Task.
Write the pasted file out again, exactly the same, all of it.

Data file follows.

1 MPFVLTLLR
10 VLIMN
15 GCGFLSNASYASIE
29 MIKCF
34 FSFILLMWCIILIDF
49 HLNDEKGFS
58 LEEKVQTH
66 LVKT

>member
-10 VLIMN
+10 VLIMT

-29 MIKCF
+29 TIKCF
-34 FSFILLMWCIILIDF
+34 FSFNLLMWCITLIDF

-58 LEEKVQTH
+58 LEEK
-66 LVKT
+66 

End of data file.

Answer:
1 MPFVLTLLR
10 VLIMN
15 GCGFLSNASYASIE
29 MIKCF
34 FSFILLMWCIILIDF
49 HLNDEKGFS
58 LEEKVQTH
66 LVKT

>member
-10 VLIMN
+10 VLIMT

-29 MIKCF
+29 TIKCF
-34 FSFILLMWCIILIDF
+34 FSFNLLMWCITLIDF

-58 LEEKVQTH
+58 LEEK
-66 LVKT
+66 